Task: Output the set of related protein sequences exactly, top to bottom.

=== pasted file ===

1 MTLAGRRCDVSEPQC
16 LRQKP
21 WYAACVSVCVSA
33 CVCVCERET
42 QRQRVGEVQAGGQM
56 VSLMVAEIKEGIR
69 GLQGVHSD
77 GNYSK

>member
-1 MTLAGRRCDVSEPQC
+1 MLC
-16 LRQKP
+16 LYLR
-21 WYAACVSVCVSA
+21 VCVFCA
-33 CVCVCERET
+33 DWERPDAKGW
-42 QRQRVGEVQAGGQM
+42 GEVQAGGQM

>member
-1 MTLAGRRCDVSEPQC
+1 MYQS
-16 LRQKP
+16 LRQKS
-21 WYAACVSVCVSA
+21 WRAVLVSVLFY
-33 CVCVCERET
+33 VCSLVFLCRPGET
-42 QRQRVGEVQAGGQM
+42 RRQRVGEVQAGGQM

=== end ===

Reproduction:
1 MTLAGRRCDVSEPQC
16 LRQKP
21 WYAACVSVCVSA
33 CVCVCERET
42 QRQRVGEVQAGGQM
56 VSLMVAEIKEGIR
69 GLQGVHSD
77 GNYSK

>member
-1 MTLAGRRCDVSEPQC
+1 MLC
-16 LRQKP
+16 LYLR
-21 WYAACVSVCVSA
+21 VCVFCA
-33 CVCVCERET
+33 DWERPDAKGW
-42 QRQRVGEVQAGGQM
+42 GEVQAGGQM

>member
-1 MTLAGRRCDVSEPQC
+1 MYQS
-16 LRQKP
+16 LRQKS
-21 WYAACVSVCVSA
+21 WRAVLVSVLFY
-33 CVCVCERET
+33 VCSLVFLCRPGET
-42 QRQRVGEVQAGGQM
+42 RRQRVGEVQAGGQM